Location: 0598.01.35
Community Gathering at Puskwaskau Community Hall Site, 1981
1 slide; colour; 35 mm
Copy of 35 mm slide. Note says, “Community gathering – prior to [building] hall.”
Location: 0598.01.36
Nursing New Born Calf, 1983
1 slide; colour; 35 mm
Copy of 35 mm slide. Note says, “Production from the land. New born – Winter – warmth and first milk critical (Steve, Michael and Norm Dyck).” “Mike, Steve, Norm Dyck in house. New born calf warmth and first milk.”
Location: 0598.01.37
Community Gathering at Puskwaskau Community Hall, 1984
1 slide; colour; 35 mm
Copy of 35 mm slide. Note says, “Community gathering – Puskwuskau Hall.”
Location: 0598.01.38
Norm Dyck by House, 1984
1 slide; colour; 35 mm
Copy of 35 mm slide. Note says, “Norm Dyck – (1984) NE-13-75-26-W5th. We poured our own basement and finally [moved] our house which had been prefabed down at Sunnyslope and assembled on site from walls that matched. We put it sewer and water from the well Doug Beatty had drawn with his rickety old cable tool machine.”
Location: 0598.01.39
Milk Cow, [1976]
1 slide; colour; 35 mm
Copy of 35 mm slide. Note says, “Production from the land. Milk cow – no barn yet.” “First milk cow no barn yet Cindy laying down.”
Location: 0598.01.40
Norm and Marg Dyck Family Farm Site and Yard, [ca. 1984]
1 slide; colour; 35 mm
Copy of 35 mm slide. Note says, “Norm and Marg Dyck Family farm site and yard finally established (NE-13-75-26-W5th) about 1984. Note grey wooded soil on quarter recently cleared and broken with root piles yet to be burned. Getting land ino production could take several years (4-6).”
Location: 0598.01.41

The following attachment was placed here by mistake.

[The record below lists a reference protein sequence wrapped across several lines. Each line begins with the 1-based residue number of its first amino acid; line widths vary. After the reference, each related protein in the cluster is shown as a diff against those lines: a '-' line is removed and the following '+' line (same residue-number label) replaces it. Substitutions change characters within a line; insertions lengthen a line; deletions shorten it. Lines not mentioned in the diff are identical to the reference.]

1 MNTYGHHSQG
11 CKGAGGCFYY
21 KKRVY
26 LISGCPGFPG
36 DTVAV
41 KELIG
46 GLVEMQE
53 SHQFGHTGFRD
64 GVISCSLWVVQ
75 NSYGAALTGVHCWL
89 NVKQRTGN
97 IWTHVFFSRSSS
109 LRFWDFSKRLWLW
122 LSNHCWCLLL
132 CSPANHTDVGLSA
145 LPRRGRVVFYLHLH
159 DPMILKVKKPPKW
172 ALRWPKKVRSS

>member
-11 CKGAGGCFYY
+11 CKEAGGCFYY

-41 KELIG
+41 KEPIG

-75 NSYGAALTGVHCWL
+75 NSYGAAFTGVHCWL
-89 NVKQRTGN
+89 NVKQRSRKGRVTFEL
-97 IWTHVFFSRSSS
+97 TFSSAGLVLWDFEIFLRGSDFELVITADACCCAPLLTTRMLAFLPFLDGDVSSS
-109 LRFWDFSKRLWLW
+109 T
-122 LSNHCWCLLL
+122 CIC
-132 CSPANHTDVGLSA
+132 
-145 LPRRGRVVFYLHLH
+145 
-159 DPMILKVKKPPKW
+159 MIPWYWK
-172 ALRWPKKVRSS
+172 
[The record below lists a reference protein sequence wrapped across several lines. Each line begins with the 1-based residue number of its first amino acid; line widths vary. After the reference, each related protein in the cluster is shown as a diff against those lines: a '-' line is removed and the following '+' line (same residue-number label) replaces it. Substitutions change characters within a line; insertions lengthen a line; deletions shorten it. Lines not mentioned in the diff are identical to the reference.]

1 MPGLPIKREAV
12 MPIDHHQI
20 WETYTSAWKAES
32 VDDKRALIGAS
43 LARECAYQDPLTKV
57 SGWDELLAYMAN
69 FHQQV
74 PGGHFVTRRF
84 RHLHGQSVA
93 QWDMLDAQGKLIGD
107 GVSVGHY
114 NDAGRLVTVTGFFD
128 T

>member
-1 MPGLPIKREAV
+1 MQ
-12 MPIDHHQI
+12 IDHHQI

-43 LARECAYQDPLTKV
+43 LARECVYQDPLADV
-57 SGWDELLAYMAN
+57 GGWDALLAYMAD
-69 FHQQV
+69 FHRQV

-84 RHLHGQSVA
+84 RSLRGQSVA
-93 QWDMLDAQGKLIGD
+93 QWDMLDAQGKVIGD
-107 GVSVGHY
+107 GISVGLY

Pushing Up Roots, 1985
1 slide; colour; 35 mm
Copy of 35 mm slide. Note says, “Steve Cailliau (1985) Pushing up roots for burning was tough on light equipment.”
Location: 0598.01.42
Dirt Bike and Dogs, 1985
1 slide; colour; 35 mm
Copy of 35 mm slide. Note says, Mark Perry (?) with dirt bike and dogs. “Neighbor Steve Cailliau’s land. Typical newly broken ground. Lots of roots and some rocks left to pick before ready for seeding. Ultimately too much debt and low grain prices ($1.25/bushel) as result of the US Export Subsidy Program (EED) resulting in this land reverting of the Alberta Agricultural Corporation. Mr. Cailliau was forclosed on.”
Location: 0598.01.43
Michael Dyck and Mark Perry, 1985
1 slide; colour; 35 mm
Copy of 35 mm slide. Note says, “Mike and Mark ’85. Picking and burning roots was hot dirty, tedious work. Michael Dyck and friend Mark Perry – college buddy.”
Location: 0598.01.44
Dyck Farm Yard, 1985
1 slide; colour; 35 mm
Copy of 35 mm slide. Note says, “Farm yard Marg and Norm Dyck 1985 NE-13-75-26-W5th. Enjoying a break from the roots. Children of farm families were very instrumental in the financial success of these homesteads. Pictured. Steve Dyck, Christine, Norm, Mark Perry (College friend) and Mike Dyck.”